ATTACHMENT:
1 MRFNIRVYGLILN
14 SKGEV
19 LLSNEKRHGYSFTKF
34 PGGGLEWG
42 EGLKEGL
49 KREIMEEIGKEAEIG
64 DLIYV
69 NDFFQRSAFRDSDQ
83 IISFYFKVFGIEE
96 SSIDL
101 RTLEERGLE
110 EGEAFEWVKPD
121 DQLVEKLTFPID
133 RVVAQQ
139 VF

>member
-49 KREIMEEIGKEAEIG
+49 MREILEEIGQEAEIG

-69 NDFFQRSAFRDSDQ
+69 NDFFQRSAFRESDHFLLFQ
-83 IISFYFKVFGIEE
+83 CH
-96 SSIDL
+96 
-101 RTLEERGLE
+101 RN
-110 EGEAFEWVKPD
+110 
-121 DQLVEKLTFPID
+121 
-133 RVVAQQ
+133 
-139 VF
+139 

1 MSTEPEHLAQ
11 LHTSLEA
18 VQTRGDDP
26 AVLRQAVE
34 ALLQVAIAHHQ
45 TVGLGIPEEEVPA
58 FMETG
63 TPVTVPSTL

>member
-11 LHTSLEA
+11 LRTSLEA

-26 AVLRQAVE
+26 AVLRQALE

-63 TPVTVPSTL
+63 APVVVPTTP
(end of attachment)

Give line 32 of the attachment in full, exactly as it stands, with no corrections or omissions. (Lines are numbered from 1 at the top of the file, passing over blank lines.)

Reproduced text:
+133 